How to lose your job in under 24 hours

How to lose your job in under 24 hours

Summary: Amy Cheong, ex-assistant director of NTUC, had a Facebook posting that lit the Singapore Internet scene and got her fired.


When Jules Verne wrote Around the World in Eighty Days in 1873, it captured the imagination of the state of technology to accomplish such a feat.

In modern travel, going around the world in 80 hours would probably not be worthy of mention at the watercooler.

As another testament to the power of technology, an assistant director with the National Trade Union Congress, Amy Cheong, made a Facebook posting on a Sunday evening and by Monday afternoon, she was fired from her job and had left the country shortly after.

In the interim, Facebook pages calling for her termination had gone up, a couple of politicians had weighed in with their views, op ed pieces had appeared, and newspaper interviews were lined up. (Not to mention searches for Amy Cheong were trending skyward.)

The Internet can make one an overnight star, and it can bring down one overnight. Watch what you say over the Net--the advice to always mull over a posting is a wise one.

Topics: Legal, Singapore, Social Enterprise

Bryan Tan

About Bryan Tan

Bryan is Pinsent Masons's technology media and telecommunications partner in Singapore and has practised since 1997. He advises on contracting and risk management in the areas of information systems and telecommunications, including intellectual property, data data privacy, e-commerce, cloud computing, and sourcing. He also has advised 10 different governments on e-commerce law.

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  • Whu?

    Well, what the heck did she say? This article is worse tan useless without a little meat.
    • check this
      Ram U
      • OK...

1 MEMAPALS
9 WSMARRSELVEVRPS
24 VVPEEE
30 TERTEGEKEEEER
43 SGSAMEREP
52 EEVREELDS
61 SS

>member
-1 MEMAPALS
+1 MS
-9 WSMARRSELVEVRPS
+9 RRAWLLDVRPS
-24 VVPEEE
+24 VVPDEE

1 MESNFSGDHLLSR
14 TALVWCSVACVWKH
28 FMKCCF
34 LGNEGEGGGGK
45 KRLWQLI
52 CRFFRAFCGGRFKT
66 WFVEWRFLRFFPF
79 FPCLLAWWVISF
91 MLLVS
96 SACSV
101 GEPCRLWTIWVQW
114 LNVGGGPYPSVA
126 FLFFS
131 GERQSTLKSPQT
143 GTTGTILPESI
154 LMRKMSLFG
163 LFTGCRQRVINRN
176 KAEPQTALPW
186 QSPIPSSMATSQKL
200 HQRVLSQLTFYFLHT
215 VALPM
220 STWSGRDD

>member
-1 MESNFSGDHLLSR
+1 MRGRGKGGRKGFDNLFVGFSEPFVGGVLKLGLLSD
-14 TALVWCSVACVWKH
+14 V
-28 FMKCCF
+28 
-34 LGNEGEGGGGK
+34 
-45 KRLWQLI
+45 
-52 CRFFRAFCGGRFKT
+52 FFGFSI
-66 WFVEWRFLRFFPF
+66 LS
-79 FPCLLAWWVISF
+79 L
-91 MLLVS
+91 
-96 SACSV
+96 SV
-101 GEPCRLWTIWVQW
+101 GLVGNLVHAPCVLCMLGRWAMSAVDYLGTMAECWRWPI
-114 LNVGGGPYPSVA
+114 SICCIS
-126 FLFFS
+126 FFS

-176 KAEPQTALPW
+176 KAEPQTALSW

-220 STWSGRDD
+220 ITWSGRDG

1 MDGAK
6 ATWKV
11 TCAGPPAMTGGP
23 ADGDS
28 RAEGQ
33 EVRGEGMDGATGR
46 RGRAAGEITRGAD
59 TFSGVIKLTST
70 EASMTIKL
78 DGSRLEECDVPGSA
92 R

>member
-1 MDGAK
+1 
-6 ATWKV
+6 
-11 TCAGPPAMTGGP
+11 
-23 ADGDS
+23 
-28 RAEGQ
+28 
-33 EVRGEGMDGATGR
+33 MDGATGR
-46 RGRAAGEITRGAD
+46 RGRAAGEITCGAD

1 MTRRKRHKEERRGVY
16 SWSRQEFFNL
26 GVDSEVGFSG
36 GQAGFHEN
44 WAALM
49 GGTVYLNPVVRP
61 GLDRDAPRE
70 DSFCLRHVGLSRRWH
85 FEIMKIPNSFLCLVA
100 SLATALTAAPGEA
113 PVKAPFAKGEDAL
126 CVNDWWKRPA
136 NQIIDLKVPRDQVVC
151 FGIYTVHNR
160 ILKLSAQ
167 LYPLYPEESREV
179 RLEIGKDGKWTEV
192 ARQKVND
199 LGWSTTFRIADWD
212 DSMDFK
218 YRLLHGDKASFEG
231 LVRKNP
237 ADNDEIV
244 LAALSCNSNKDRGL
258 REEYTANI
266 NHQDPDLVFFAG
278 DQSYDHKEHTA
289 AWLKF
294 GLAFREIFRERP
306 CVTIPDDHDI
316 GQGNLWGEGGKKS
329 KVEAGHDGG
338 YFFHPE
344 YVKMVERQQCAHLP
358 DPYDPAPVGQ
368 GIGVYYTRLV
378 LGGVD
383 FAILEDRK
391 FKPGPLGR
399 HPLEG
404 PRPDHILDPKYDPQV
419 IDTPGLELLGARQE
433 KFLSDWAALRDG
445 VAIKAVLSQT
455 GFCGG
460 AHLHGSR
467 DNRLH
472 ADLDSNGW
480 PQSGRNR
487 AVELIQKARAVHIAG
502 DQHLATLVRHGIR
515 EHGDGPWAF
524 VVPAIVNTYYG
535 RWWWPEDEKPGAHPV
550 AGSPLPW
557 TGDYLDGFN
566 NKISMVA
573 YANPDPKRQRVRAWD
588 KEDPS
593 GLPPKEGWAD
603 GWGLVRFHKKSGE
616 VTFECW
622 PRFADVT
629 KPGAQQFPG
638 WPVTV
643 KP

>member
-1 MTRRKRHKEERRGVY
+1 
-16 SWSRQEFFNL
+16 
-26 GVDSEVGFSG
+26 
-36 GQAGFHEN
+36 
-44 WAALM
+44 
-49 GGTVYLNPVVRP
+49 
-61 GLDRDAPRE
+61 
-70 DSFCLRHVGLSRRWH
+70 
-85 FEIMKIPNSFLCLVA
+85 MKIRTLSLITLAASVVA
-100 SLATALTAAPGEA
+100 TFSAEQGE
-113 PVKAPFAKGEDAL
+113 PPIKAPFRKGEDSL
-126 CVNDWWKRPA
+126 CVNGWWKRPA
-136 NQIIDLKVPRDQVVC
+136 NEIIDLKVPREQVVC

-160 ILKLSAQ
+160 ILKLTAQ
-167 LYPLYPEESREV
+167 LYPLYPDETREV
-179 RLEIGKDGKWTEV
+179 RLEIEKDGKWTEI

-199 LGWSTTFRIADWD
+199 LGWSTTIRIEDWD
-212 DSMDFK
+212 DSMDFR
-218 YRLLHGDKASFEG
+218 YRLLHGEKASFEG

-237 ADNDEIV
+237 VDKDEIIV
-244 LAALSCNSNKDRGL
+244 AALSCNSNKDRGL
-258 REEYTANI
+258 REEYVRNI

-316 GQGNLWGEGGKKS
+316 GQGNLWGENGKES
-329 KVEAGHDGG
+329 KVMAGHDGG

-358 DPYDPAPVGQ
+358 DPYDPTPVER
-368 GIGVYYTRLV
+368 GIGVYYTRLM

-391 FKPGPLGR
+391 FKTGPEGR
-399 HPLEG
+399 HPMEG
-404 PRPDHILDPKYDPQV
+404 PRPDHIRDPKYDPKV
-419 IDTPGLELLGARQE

OK, I think I'm starting to understand. Reading though these articles (and links therein) I'm finding that none of them list or even describe the Cheong Facebook posting except in the most general of terms. My suspicion is that Mr. Tan is not telling us what Ms. Cheong posted on her Facebook page for fear of possible legal reprecussions. Singapore isn't exactly a bastion of civil liberties, and any journalist reporting on the incident probably runs the risk of running afoul of anti-defamation laws just writing about it.

        The Facebook posting you linked to provides the missing info (though I did have to Google the phrase "void deck"). A pretty disgraceful post, no doubt, dripping with disdain for folks of more limited financial means than the author.
    • Amy Cheong Facebook posting....
  • That was a waste of space

    Thanks for the summary that a 2 year old can write. Crack journalism there.
  • Speaking of loosing your job

    With an article like that, you could lose your job faster. What the hell was that!!
  • Please fire Bryan Tan within 24 hours.

    Please fire Bryan Tan within 24 hours.
  • Who, what, when, where, and most importantly, why???

    Why was she fired? What did she post that caused the uproar? And who's letting Bryan Tan publish these articles?